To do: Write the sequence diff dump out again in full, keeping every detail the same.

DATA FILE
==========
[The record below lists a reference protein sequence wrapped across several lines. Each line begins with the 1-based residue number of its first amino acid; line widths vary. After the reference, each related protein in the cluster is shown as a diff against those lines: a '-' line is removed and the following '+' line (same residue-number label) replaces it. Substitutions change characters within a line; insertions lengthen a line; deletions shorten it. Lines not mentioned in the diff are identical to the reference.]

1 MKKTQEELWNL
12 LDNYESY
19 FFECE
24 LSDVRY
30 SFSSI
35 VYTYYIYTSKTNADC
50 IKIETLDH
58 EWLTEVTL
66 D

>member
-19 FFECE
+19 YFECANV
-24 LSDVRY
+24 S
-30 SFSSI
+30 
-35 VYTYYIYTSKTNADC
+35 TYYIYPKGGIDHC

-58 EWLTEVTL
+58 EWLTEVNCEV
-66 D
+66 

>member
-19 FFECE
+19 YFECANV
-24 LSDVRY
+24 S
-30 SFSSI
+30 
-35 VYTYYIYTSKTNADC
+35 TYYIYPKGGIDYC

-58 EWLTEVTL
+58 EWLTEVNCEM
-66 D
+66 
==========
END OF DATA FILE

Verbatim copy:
[The record below lists a reference protein sequence wrapped across several lines. Each line begins with the 1-based residue number of its first amino acid; line widths vary. After the reference, each related protein in the cluster is shown as a diff against those lines: a '-' line is removed and the following '+' line (same residue-number label) replaces it. Substitutions change characters within a line; insertions lengthen a line; deletions shorten it. Lines not mentioned in the diff are identical to the reference.]

1 MKKTQEELWNL
12 LDNYESY
19 FFECE
24 LSDVRY
30 SFSSI
35 VYTYYIYTSKTNADC
50 IKIETLDH
58 EWLTEVTL
66 D

>member
-19 FFECE
+19 YFECANV
-24 LSDVRY
+24 S
-30 SFSSI
+30 
-35 VYTYYIYTSKTNADC
+35 TYYIYPKGGIDHC

-58 EWLTEVTL
+58 EWLTEVNCEV
-66 D
+66 

>member
-19 FFECE
+19 YFECANV
-24 LSDVRY
+24 S
-30 SFSSI
+30 
-35 VYTYYIYTSKTNADC
+35 TYYIYPKGGIDYC

-58 EWLTEVTL
+58 EWLTEVNCEM
-66 D
+66 